An experimental drug known as GS-4997 from Gilead Sciences (GILD) reduced the buildup of scar tissue in the livers of patients with nonalcoholic steatohepatitis also known as NASH or fatty liver disease, according to results from a phase II study announced Thursday.
The new GS-4997 data are hard to interpret and come from a tiny number of patients, but Gilead believes there is enough information to justify advancing the drug to phase III studies in NASH.
Gilead's stock price barely reacted Thursday, an indication that investors aren't sharing the company's enthusiasm for GS-4997 quite yet.
Inexperienced, micro-cap biotech companies are often criticised for relying on ambiguous clinical data to support big decisions about drugs in their pipelines. This week, investors have watched with a fair amount of head-scratching as Celgene (CELG) (with the Crohn's disease drug GED-0301) and Gilead do the same.
Gilead is under enormous pressure from investors to acquire companies or develop new drugs from its pipeline. The company needs to find a way to reinvigorate revenue and earnings growth now that the mega-blockbuster hepatitis C drug franchise is in decline.
Shares of Gilead are up 2% to $74.66 following the GS-4997 announcement. The stock is still down 26% for the year and is trading at levels not seen since April 2014.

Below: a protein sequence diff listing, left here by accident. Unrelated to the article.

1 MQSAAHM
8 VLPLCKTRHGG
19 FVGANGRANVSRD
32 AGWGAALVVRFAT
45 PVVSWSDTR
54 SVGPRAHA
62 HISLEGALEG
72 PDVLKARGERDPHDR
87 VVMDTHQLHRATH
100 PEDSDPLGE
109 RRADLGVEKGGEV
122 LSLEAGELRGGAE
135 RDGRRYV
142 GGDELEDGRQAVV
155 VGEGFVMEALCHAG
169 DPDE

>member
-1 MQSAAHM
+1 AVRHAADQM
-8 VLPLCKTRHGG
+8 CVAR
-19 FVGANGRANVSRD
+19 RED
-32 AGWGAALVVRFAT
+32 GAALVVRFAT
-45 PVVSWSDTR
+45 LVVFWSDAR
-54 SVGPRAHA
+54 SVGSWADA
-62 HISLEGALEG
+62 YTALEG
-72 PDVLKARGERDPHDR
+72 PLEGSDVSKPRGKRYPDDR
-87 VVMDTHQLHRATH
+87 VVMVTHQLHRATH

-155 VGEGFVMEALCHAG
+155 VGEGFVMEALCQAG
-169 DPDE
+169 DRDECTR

NASH is one of the diseases Gilead has targeted with its pipeline of internally developed drugs.
The phase II study enrolled 72 patients with NASH and moderate to severe liver scarring. Some of the patients were treated with high and low doses of GS-4997, while others were treated with a combination of GS-4997 and another experimental drug from Gilead known as simtuzumab. The study did not include a placebo group, although another set of patients were treated with simtuzumab alone.
After 24 weeks, Gilead says 43% of NASH patients treated with the higher dose of GS-4997, with or without simtuzumab, showed an improvement in liver scarring by at least one stage. And 30% of patients treated with the lower dose of GS-4997 (again, with or without simtuzumab) demonstrated improvement on the same liver-scarring scale.
Lastly, 20% of the NASH patients treated with simtuzumab alone had an improvement in liver scarring by at least one stage. From these results, Gilead concluded GS-49967 was responsible for a positive and dose-dependent effect on liver scarring in NASH patients.
The phase III studies Gilead intends to conduct will treat NASH patients with GS-4997 alone because the addition of simtuzumab appeared to have no effect.
To put these GS-4997 phase II data into perspective, the "FLINT" phase II study of Intercept Pharmaceuticals' (ICPT) NASH drug demonstrated a 35% response rate on the same liver-scarring improvement scale compared to 19% for placebo. That was measured at 72 weeks, not 24 weeks as in the Gilead study.
The problem with this comparison is that Intercept's study enrolled almost 300 NASH patients. Gilead's phase II study enrolled 72 NASH patients and the data released Thursday come from just 67 evaluable patients. From a statistical standpoint, the margin of error around the GS-4997 data is wide, increasing the risk that the observed benefit is a mirage.
Two additional phase II studies of GS-4997 in pulmonary arterial hypertension and diabetic kidney disease both failed, Gilead also announced Thursday. The company also announced positive results from a phase III study of a new triple-combination regimen in hepatitis C.